Why should employers share responsibility for wellbeing?
According to the International Labour Organization, “Workers’ wellbeing is a key factor in determining an organisation’s long-term effectiveness”. This means that employers need employees to be safe and well if they are to perform at their best.
But as our previous article explained, many employees cannot do this alone, and poor wellbeing is costly. Productivity losses from absenteeism can range between 1.4 to 2.8 times the value of the impacted worker’s wage, and replacing a worker can cost up to 33 per cent of a worker’s wage. Plus, there is a ripple effect on colleagues, managers, families, and close friends.
Now more than ever, employee wellbeing needs to be a shared responsibility because:
- Many employees cannot easily access the care they need; and
- This is affecting organisational performance.
Is employee health an organisation’s responsibility?
Some leaders argue it’s not their organisation’s responsibility to solve employee access to health care. For example:
- If an employee loses sleep at night or needs a medical consultation, that is their out-of-hours problem.
- If their partner is ill and unable to fulfil childcare duties, that is their private issue to fix.
- If an employee’s safety outside of work hours is at risk, there is no reason for work to intervene.
- If a worker has mental health concerns, it’s assumed they will ring the helpline number on the lunchroom poster after they clock off.
This is even though the 2021 PwC-Atlassian survey of 1,000 employees in Australia showed that mental health and wellness was the top societal issue, followed by access to health care, cost of living, and cost of health care.
“There is no magical fence that keeps everything in your home life out that side of the fence and everything in your work life in this side of the fence.”
– Jane Bourke, Group Director, Safety, Health and Wellbeing, Woolworths Group
In Australian workplaces (excluding the mining sector), on-site health clinics are rare.
However, there are a growing number of employers proactively funding employee telehealth services and/or innovative EAP alternatives (e.g. that combine a digital app with medical, psychology, and other specialist services in one single-entry point). Woolworths Group, PwC, Team Global Express, Best&Less, NRMA, Probe CX, and Marley Spoon are examples of companies embracing shared responsibility and leading the charge.
In workplaces in the United Kingdom, on-site health clinics exist but are not commonplace.
To attract top talent, some companies offer premium private health insurance as part of their total compensation package. Private health insurance may provide access to clinics with shorter wait times or cover more elective procedures. Some employers also provide specific types of care that are not provided by the National Health Service (NHS) or included in private health plans.
In the United States, where employers have long been required to share a more active approach to employee health care, many companies offer on-site health clinics.
According to a pre-pandemic national workplace study by Mercer, 33 per cent of companies with 5,000 or more workers, and 18 per cent of mid-sized companies with 500 - 4,999 workers, offered an on-site or nearby health clinic.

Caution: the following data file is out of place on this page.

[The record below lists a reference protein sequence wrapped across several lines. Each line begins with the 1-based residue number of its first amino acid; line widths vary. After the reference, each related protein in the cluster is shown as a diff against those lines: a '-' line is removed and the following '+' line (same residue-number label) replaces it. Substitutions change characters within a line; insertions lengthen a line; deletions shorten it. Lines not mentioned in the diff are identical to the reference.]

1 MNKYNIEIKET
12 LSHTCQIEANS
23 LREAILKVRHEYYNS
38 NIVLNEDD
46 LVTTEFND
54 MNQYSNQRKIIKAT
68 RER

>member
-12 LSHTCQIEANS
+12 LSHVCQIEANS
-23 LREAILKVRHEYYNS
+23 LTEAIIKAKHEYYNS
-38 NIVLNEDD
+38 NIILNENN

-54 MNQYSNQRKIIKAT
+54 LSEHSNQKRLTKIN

What does “shared responsibility” for wellbeing mean?
For employers it means:
- Taking an active care approach.
“Taking action in order to achieve something, rather than just hoping for it or achieving it in an indirect way”, by deliberately building a culture that enables and empowers employees to actively participate in positive health and safety behaviours and outcomes.
- Acting with a sense of urgency.
Organisations are leaking millions of dollars each year in absenteeism, presenteeism, workers’ compensation, employee turnover, and the ripple effect of lost productivity from colleagues and family members - and the longer that people are unsafe or unwell, the worse their conditions can become, says the World Health Organization.
Leaders as wellbeing agents of change
The best leaders are agents of change who take a more active care approach - to help their employees stay safe and well, because the healthier and happier an employee, the more engaged and productive they are in the workplace, and the more financial benefit they are likely to contribute to an organisation.
Does empowering your employees lead to better health and business outcomes?
Download our new report
If you’d like to access a deep-dive on this topic, we invite you to download our new evidence-backed guide, which aims to help you:
- Appreciate why employee wellbeing needs to be a shared responsibility;
- Understand 5 key elements of an active care culture;
- Learn the benefits for employees and organisations;
- See how employee empowerment has led to better business outcomes; and
- Shape your next steps.
Want to learn more?
Sonder is an Active Care technology company that helps organisations improve the wellbeing of their people so they perform at their best. Our mobile app provides immediate, 24/7 support from a team of safety, medical, and mental health professionals - plus onsite help for time-sensitive scenarios. Accredited by the Australian Council on Healthcare Standards (ACHS), our platform gives leaders the insights they need to act on tomorrow's wellbeing challenges today.